Kitchener, who graduated from Princeton in 2014, reports on the experiences of five young women (including herself) in the first year out of college, a transition she likens to “leaving a pool and jumping into the ocean.” The women she profiles are all Princeton graduates, but they vary in their aspirations, values, and racial, ethnic, and socioeconomic backgrounds. These differences strengthen the threads of the narrative as Kitchener and her peers undergo major changes in their personal and professional lives. With a strong command of narrative, she draws on genuine moments of stress, such as breakups or familial strife, to keep readers interested while highlighting professional transformations and obstacles. One woman chooses to commit to her art; another prepares for medical school; others look to the start-up world for employment. Kitchener reports on topics such as sexual orientation, religion, dating culture, drug abuse, and depression, all of which the women deal with in turn. Kitchener excels at sprinkling the multiple story lines with statistics to add clarity and insight to a truly challenging stage of life. Her book is highly recommended for recent grads stumbling through their newfound independence. (Apr.)
Courageous...Strong, honest writing...An enlightening journey.
Caroline Kitchener and her Ivy League classmates may not be exactly typical of their generation, but they are certainly entertaining. Post-Grad will challenge many young college graduates to consider a much more diverse range of career paths.
Writing about a group of young women as they really are--and not as they are imagined by their parents, the media, or themselves--is an enormous challenge... Fascinating, at times disturbing, often moving, and always achingly honest.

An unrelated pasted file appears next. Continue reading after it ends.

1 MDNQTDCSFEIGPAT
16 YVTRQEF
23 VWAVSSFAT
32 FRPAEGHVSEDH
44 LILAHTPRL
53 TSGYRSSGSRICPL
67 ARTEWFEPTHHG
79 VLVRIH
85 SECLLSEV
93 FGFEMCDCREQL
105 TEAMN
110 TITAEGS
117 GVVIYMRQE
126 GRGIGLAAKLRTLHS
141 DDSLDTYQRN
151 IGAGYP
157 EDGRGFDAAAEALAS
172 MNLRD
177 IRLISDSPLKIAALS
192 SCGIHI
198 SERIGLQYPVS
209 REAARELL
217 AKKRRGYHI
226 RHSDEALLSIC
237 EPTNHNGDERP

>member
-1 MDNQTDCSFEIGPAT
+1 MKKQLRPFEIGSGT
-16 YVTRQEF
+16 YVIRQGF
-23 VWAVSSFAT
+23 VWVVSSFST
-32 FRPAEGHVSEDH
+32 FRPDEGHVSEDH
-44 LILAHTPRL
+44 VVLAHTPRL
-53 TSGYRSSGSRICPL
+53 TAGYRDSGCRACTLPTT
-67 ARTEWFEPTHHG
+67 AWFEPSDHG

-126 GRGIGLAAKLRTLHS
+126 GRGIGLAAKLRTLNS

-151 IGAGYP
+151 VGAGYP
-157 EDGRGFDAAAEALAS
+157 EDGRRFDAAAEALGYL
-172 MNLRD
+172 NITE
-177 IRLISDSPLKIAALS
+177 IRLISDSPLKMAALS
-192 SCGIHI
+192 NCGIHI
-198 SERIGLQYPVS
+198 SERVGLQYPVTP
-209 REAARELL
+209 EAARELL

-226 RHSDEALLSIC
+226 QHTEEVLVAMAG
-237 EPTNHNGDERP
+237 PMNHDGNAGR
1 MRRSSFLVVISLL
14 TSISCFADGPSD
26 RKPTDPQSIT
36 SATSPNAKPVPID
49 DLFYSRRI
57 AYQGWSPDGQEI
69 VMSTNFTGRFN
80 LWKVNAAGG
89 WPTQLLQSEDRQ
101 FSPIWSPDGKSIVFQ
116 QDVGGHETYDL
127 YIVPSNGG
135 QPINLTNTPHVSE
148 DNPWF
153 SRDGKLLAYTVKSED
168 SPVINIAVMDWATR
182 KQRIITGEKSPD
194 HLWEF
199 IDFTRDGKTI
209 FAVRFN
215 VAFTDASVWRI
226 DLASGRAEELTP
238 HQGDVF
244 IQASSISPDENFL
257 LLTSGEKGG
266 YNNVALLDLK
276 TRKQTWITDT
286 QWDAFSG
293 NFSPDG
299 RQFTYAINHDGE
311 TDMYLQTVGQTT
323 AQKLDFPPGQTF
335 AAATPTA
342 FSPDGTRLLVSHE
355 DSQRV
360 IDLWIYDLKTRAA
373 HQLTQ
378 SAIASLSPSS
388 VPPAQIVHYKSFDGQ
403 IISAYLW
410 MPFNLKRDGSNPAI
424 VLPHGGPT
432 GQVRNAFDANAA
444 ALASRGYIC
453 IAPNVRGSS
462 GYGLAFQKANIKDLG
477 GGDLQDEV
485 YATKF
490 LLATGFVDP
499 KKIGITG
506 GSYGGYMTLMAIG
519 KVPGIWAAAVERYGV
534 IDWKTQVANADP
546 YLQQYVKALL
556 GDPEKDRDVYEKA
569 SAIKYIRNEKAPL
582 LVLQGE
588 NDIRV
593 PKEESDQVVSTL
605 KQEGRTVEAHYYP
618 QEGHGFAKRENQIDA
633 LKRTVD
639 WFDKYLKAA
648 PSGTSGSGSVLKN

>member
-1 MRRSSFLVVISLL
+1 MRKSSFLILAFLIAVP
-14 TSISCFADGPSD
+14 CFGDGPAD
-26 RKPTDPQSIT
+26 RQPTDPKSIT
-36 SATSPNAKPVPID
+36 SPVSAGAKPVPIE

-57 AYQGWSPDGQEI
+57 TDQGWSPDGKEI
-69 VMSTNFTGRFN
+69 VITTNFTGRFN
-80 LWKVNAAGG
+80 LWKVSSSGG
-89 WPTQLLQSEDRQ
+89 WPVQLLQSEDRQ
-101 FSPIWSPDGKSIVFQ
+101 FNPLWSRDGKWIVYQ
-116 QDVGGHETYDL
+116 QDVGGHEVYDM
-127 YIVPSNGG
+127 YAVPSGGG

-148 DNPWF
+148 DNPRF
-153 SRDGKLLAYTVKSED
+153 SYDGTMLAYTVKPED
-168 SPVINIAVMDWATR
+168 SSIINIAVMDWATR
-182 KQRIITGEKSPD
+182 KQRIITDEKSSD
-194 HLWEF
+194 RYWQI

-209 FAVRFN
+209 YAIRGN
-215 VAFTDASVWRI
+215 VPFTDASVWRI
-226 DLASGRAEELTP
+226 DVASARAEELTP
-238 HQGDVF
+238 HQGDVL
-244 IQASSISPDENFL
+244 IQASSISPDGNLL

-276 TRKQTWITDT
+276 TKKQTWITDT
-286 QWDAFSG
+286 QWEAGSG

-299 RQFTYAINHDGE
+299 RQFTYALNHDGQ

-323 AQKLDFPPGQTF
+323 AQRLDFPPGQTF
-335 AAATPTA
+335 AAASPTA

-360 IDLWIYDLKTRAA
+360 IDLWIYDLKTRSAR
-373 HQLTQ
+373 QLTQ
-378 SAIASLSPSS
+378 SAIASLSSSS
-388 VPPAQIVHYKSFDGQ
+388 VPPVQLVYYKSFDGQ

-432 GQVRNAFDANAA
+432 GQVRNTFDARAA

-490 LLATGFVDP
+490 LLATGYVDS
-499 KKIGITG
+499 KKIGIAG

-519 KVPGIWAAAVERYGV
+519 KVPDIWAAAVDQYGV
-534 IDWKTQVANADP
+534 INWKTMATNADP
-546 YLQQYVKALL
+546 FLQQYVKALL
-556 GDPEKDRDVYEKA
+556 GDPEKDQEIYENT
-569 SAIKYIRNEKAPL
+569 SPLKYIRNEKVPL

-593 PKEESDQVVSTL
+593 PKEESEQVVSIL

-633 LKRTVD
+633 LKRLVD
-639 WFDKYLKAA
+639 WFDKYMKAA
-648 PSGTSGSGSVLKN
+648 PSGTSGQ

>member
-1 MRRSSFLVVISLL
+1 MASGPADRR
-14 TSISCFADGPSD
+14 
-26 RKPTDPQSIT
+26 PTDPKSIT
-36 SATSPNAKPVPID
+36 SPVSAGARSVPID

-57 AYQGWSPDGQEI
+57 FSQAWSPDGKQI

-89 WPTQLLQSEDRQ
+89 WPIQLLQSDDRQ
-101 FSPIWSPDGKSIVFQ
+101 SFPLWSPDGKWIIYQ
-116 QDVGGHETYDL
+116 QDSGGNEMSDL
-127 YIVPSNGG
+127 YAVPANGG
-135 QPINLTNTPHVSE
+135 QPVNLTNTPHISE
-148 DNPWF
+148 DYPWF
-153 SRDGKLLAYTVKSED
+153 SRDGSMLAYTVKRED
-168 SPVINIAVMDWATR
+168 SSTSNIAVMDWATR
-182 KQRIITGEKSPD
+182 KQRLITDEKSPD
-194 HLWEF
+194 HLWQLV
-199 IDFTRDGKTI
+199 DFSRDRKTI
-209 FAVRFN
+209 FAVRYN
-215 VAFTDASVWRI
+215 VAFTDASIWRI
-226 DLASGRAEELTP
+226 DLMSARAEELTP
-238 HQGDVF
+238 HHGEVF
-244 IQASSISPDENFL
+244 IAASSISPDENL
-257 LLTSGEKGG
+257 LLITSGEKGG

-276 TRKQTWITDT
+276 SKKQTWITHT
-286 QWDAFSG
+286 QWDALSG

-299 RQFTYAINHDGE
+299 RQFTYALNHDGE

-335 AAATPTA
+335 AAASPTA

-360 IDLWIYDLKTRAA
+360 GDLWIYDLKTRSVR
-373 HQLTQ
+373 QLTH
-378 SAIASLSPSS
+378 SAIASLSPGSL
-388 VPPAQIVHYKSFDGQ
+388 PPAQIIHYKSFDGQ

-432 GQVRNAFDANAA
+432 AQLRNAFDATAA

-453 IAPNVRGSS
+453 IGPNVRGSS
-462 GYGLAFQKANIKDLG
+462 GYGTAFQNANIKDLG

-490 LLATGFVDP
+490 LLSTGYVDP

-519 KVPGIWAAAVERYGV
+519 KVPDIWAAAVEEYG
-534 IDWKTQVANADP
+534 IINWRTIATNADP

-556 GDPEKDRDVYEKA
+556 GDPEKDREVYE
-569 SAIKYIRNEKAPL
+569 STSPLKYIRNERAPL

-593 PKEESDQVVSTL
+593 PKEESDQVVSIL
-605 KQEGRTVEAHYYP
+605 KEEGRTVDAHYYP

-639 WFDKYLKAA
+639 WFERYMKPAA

There’s no prep course for how to cultivate one’s independent identity or how to simultaneously parse parental expectations, personal dreams, and reality’s limitations. Sincere, eloquent, and thorough, Kitchener’s debut is a must read.
The creativity and courage at the foundation of these stories is worth a thousand hours of counseling in any college career office. I will be giving this book as a gift to all of my graduating senior advisees.
Caroline Kitchener’s Post Grad is sharply written and incredibly timely. Now more than ever we need women’s stories to lead the way, and Kitchener does it marvelously.
Kitchener’s book...offer[s] n absorbing and introspective look at the challenges facing young women today as they attempt to find their footing on their own individual paths.
Carefully reported, empathetic.
These women [in Post Grad] defiantly contradict stereotypes, and Caroline does not reduce them to tokens. Post Grad reveals the complicated, painful, funny, messy, sometimes shocking, and entirely human journeys of young women with extraordinary educations.
Caroline Kitchener’s Post Grad is a book I wish had been published when I graduated from college and was floundering my way through my first year in the ‘real world.’
A must-read book for April.
And she is, without question, a talented writer. I read Post Grad in a single sitting . . . An engaging book.
Kitchener has the unique ability of being able to verbalize my every thought, feeling, and emotion regarding the experience of joining the ‘real world.’
Kitchener, herself a recent Princeton graduate, wants to be a writer — and she has done it. In Post Grad, along with detailing her own struggles, she burrows deep into the lives and psyches of four classmates. Her nonfiction narrative is intimate, compulsively readable and even occasionally shocking.
Recent college graduate Kitchener provides candid accounts of five women, including herself, as they navigate life after Princeton University. The author documents the trials and successes that this diverse group of individuals encounter during their first year away from the relative security and certainty of campus existence. Insights are provided on issues they face such as overcoming eating disorders, the implications of online hookups, and the pros and cons of pursuing graduate school. Particularly fascinating are the polyamorous relationships that are reported as commonplace among those interviewed. The author forthrightly details the ease with which couples welcome other sexual participants into their relationships. Also examined is the role of parents in each of these women's lives. Particularly, the grads struggle with how accepting continued family financial support affects their perceived growth and independence. Millennials are a hot topic, from HBO's Girls to works such as Alida Nugent's Don't Worry, It Gets Worse. VERDICT Kitchener's addition is an intelligent and thoughtful exploration of postcollege life that will strike a chord with young adults and those interested in future women of action. [See Prepub Alert, 10/31/16.]—Mary Jennings, Camano Island Lib., WA